Macy's is one of the world's most famous department stores. The store is a New York institution, whose Thanksgiving Day Parade and Fourth of July fireworks display are beloved by New Yorkers and visitors from all over the world. These events, while popular, are of course incidental to its main business of running its flagship store in Herald Square as well as the hundreds of other Macy's stores located in malls and shopping centers across the United States.
Loss from shoplifting is a problem for all retail stores, and Macy's is a natural target. In my practice, I see more shoplifting cases from Macy's than from any other single store. Macy's has always been known for being aggressive in preventing theft from its stores. What has become clear, however, is that Macy's has gone beyond what is lawful in preventing thefts and has abused what is known as “shopkeeper's privilege” to violate the rights of numerous individuals, particularly minorities.
Under New York State law, a retailer has a right to detain an individual it suspects of shoplifting. The retailer has the right to demand the property back in merchantable condition, or alternatively, to demand financial restitution of the retail price of the merchandise up to $1500. In addition, the retailer can seek civil damages in the amount of the higher of $75 or five times the retail price, with a cap of $500. These laws were enacted to protect retailers, but in a class action lawsuit filed on behalf of two shoppers who were detained by Macy's security personnel, New York State Supreme Court Judge Manuel Mendez ordered Macy's to stop detaining and fining individuals it accused of shoplifting.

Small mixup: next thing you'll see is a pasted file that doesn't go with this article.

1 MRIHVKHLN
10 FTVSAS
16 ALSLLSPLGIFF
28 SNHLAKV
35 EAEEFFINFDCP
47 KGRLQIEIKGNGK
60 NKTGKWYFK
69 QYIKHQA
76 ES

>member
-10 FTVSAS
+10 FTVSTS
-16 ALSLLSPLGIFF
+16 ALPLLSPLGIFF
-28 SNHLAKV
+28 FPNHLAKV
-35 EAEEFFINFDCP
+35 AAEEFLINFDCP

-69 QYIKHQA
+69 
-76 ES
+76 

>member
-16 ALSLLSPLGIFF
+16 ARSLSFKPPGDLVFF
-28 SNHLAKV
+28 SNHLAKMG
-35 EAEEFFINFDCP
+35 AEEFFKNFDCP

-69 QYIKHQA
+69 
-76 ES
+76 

The class action lawsuit, filed by attorney Faruk Usar on behalf of name plaintiff Cinthia Orellana, a Honduran national, and others similarly situated, is long overdue. Macy's has long been notorious for its private basement jail, for the abusive collection practices conducted on its behalf by Florida Law Firm Palmer, Reifler, and Associates, and for targeting minorities. In 2014, Macy's reached a civil settlement with New York State Attorney General Eric Schneiderman in which it agreed to pay $650,000.
One practice Macy's engages in is to stop and detain an individual for shoplifting even though the individual did not steal anything. Frequently, individuals are charged with shoplifting for doing nothing more than taking merchandise to a different floor or walking with merchandise past several open cash registers. While it is true that under the law you can be charged with shoplifting without leaving the store, it is not a crime to move to a different floor and there are no signs in Macy's telling you not to do this. Rather than keeping individuals under surveillance to determine if they are in fact engaged in shoplifting, it seems that Macy's prefers to assume that an individual is up to no good, take him or her downstairs to their private jail, and then pressure the suspect into signing an admission and paying money to be released.
If you are arrested and charged with shoplifting from Macy's, you will begin receiving demand letters from a Florida based law firm named Palmer, Reifler. These letters strongly suggest that you must pay the civil penalty demanded or you will be sued for a higher amount. While retailers are permitted to collect a civil penalty from shoplifters in New York, Palmer, Reifler is well known to be a letter mill. I have not heard of an instance where Palmer, Leifler has actually brought suit and it seems clear that their letters are mostly bluff. If you are a defendant in a criminal case and receive a collection letter, you should just give it to your lawyer. The lawyer can then send a letter to Palmer, Reifler, or whichever law firm has sent the letter, stating that you are represented by an attorney and that all future correspondence should be mailed to the lawyer's office. Since this is a “numbers game,” I think it is a bad idea to send in any money.
If you shop at Macy's, especially if you are a minority, I would offer a few suggestions. First, keep all items you are carrying with the intent to purchase in plain view. Second, do not move from floor to floor with unpaid for items; instead pay for items on the floor you found them on before moving to another floor. Third, avoid surreptitious movements. Finally, if you are returning an item, I would bring this to the attention of a security guard at the entrance to the store and take care of that first before doing any shopping. Following these steps should insure that you are not targeted by abusive store security personnel.